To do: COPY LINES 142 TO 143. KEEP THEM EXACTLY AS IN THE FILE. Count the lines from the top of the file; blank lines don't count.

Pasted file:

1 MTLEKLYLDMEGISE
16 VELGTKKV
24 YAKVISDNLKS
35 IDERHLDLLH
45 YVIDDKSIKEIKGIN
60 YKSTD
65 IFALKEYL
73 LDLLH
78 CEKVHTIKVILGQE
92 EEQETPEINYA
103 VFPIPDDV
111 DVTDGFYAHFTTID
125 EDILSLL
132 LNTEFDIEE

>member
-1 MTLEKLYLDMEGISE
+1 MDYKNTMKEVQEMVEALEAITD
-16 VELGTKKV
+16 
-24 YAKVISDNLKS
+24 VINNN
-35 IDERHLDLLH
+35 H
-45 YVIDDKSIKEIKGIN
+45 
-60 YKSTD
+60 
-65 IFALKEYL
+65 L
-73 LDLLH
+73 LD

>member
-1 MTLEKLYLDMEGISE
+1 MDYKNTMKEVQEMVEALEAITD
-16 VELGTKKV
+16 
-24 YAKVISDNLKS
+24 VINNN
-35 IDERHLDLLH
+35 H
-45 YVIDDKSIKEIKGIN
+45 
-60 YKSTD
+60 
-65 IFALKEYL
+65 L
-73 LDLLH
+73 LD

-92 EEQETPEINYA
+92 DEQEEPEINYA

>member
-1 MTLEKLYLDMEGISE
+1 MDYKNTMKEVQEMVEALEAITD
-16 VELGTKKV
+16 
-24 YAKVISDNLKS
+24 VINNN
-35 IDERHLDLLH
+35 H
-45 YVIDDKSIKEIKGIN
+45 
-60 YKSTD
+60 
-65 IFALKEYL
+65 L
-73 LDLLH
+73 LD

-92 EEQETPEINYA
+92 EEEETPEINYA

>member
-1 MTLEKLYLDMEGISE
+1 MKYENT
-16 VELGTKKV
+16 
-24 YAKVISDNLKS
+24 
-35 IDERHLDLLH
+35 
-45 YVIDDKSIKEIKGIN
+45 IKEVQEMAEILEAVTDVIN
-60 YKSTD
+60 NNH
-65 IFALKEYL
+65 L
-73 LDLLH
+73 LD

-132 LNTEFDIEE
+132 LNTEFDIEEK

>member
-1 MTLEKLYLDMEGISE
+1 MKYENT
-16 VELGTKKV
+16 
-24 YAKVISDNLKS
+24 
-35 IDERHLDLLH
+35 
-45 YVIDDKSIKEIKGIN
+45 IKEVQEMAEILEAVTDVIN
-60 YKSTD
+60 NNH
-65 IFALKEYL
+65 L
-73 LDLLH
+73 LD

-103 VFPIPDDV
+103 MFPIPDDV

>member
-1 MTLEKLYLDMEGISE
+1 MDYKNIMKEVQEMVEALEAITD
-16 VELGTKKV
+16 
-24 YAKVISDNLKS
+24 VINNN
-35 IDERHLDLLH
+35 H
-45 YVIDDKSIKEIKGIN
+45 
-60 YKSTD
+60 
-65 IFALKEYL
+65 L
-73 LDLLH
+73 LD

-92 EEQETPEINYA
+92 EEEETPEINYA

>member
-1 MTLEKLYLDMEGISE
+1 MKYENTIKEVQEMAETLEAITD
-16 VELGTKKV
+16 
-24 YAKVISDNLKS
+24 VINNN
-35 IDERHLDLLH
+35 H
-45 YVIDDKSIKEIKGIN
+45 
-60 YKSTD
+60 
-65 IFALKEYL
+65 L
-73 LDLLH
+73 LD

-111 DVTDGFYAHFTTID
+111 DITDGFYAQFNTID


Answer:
-73 LDLLH
+73 LD